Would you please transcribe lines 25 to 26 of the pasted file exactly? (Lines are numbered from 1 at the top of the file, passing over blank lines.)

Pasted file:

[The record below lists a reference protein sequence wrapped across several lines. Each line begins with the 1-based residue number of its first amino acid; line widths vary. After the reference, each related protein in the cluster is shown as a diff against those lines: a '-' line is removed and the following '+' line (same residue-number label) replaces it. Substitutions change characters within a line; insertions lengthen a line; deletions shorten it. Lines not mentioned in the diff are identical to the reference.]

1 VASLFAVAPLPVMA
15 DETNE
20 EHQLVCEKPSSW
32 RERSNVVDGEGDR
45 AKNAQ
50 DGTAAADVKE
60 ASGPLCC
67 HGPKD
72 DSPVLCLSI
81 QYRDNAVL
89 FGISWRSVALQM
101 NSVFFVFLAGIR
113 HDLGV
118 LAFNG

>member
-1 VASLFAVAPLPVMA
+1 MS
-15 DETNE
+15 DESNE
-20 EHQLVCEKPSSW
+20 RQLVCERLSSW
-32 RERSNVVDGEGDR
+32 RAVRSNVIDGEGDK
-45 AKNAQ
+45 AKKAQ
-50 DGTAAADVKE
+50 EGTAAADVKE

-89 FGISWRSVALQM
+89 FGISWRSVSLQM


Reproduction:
-45 AKNAQ
+45 AKKAQ